The data also confirm this: over the last few decades, almost all of America’s economic growth was generated by our advanced industries—technologically advanced manufacturing, information technologies, pharmaceuticals etc. Collectively, these industries employ just 9 percent of America’s workforce, but file 85 percent of all patents, provide 90 percent of private sector research dollars, and employ 80 percent of all engineers. This is where economic growth happens. It is easy to see why: the invention of the personal computer improved America’s economic efficiency across all industries.

My point: not all industries are of equal value. This is why free trade fails, and tariffs win.

Free trade theory lacks a time-horizon: it stipulates that if America can make more money today by exporting beef in exchange for cheap IT services from the Philippines, that’s a good deal. But it neglects a key fact: ranching is not a growth industry; IT services are. By offshoring our advanced industries, we forgo future growth.

A good example is trade with Mexico. After the North American Free Trade Agreement took effect in 1994, U.S. corn exports surged, as did our imports of automobiles. Trouble is, automobile manufacturing is much more likely to benefit from disruptive technology than is growing corn—under NAFTA, the preponderance of long-run benefits went to Mexico, not the United States.

Again, the hard data reflect this: in 2016 America ran an $83 billion trade deficit in advanced technology products. We offshored their production—along with the opportunity to generate new discoveries. As a result, we’ve increased the likelihood that the “next big thing” will be invented in Japan, China, or India, as opposed to the United States. Proof of this can be found in patent filings: America is filing fewer patents per capita, and fewer as a percentage of the world total, because we are now importing research from abroad.

A competent trade policy would prevent America’s cutting-edge industries from relocating to different countries, and concentrate advanced industries domestically. We must preserve, and sharpen, our cutting edge. Tariffs are the least-intrusive way to do this: they are a completely avoidable tax that create a strong incentive for businesses to build their new laboratory, factory, or industrial park in America. Not China. Not India. Not Mexico. America. This benefits everyone in the long run.

And beyond the dry economic reasons justifying tariffs, they are also critical to our national security. No matter how you cut it, President Trump is right on tariffs.

About the Author:

Spencer P. Morrison
Spencer P. Morrison is a law student, writer, and author of Bobbins, Not Gold. He is the editor-in-chief of the National Economics Editorial. Follow him on Twitter @SPMorrison_.


  1. William Fankboner July 20, 2017 at 12:08 pm

    It’s rather simplistic to say that automotive technology is open-ended and that agricultural technology is a closed book. Groundbreaking work is being done in horticultural genetics and farming technologies like GPS.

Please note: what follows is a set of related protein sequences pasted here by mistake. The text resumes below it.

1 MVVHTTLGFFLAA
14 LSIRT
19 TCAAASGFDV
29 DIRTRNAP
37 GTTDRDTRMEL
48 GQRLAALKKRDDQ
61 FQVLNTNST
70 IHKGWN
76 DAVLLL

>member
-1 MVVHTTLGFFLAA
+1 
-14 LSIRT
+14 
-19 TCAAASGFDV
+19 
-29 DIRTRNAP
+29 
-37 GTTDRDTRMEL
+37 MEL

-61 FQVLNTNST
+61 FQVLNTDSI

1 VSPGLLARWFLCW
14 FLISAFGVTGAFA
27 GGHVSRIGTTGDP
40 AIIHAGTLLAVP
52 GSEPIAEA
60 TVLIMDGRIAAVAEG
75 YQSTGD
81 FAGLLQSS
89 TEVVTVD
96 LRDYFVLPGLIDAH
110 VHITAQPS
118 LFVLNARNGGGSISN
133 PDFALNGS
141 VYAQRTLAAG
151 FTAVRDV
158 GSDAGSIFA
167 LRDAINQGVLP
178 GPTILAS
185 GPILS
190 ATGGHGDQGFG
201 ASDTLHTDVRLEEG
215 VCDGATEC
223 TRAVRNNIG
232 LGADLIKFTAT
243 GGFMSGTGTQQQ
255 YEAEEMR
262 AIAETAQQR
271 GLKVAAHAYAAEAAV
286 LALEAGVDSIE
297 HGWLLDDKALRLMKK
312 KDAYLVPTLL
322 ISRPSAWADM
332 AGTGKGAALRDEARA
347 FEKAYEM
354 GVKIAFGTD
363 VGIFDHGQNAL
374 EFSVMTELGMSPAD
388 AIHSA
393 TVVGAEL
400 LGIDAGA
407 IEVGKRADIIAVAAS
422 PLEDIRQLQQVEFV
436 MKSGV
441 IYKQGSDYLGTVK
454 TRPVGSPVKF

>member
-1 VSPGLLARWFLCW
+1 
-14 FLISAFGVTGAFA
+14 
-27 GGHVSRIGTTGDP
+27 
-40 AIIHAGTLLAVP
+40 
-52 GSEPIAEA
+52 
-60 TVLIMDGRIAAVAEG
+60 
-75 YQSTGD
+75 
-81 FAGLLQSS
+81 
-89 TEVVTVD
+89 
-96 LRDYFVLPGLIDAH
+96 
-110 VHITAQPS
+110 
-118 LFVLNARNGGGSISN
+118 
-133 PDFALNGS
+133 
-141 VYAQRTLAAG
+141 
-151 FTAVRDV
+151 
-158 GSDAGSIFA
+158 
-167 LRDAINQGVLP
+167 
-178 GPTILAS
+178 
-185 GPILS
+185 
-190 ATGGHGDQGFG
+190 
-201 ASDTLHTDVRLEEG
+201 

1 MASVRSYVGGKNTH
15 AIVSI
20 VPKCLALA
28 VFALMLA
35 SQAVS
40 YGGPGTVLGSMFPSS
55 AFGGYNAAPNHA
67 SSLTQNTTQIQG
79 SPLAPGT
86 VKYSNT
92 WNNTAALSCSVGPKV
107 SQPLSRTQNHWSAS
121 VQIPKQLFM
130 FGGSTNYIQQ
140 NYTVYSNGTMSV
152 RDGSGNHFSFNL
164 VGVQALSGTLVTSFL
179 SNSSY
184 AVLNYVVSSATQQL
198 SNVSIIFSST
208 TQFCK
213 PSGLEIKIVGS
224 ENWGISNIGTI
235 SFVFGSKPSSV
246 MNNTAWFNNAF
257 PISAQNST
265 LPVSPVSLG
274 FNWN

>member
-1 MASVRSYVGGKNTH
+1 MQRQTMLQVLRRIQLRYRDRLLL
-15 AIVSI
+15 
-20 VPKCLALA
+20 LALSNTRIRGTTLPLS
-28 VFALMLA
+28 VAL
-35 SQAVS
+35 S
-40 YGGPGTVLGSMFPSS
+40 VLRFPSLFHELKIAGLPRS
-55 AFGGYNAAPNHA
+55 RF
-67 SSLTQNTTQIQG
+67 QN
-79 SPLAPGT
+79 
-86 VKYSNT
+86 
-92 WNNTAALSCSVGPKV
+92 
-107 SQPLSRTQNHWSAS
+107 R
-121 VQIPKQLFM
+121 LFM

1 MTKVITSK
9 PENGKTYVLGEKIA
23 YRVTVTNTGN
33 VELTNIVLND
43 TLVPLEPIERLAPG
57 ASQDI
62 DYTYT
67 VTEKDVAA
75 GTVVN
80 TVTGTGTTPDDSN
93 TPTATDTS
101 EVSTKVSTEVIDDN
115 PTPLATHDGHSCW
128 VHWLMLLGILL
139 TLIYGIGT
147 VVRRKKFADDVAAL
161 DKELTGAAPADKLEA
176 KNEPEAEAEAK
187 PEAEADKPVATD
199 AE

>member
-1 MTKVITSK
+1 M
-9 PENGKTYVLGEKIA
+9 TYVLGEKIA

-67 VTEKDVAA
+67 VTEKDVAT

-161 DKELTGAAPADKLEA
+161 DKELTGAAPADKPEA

• JohnInFlorida July 23, 2017 at 4:22 am

      Shame on you! Putting words into the authors mouth is more than simplistic, it’s wrong!

      What he actually wrote was:
      “… automobile manufacturing is much more likely to benefit from disruptive technology than is growing corn …”[emphasis mine]
      Which is likely true and provable.

  2. ADM64 July 20, 2017 at 7:01 pm

    Classical economics have not been discredited. Rather, when one has governments around the world that do not honor the rules that define a market, the effect can be the same as criminal activity, but backed by the resources of a state. Put simpler, there is no reason at all for letting foreign governments do to us what we won’t let our own government do – a point the libertarians unfortunately miss. Furthermore, the moral justification of capitalism is that it is the only economic system that recognizes man’s right to own himself, his labor, and the fruits of his labor, but one that also recognizes that production must precede consumption. It’s moral basis is not “cheaper stuff for consumers” whatever they are. That is a consequence of a proper market economy, but it is not its justification. This is also something many libertarians miss.

    To consider tariffs, note that we had a small tariff in the 19th century and indeed throughout much of our history. According to current pundits, our economy should have been a stagnant mass of unproductive, coddled and complacent industries. In fact, it was the most dynamic in history to that point – and largely since. That’s because apart from the tariff, there was damn little government involvement in the economy, gold was behind the currency, property and contracts were respected, and laws were few but clear. As a result, capital – which is required for production – poured in from abroad. Meanwhile, the total absence of a government social safety net meant that Americans saved (also essential capital) and lived within their means. To argue that this was somehow “unfree” trade whereas today’s highly politicized and regulated trade is somehow “free” simply because it lacks tariffs is absurd.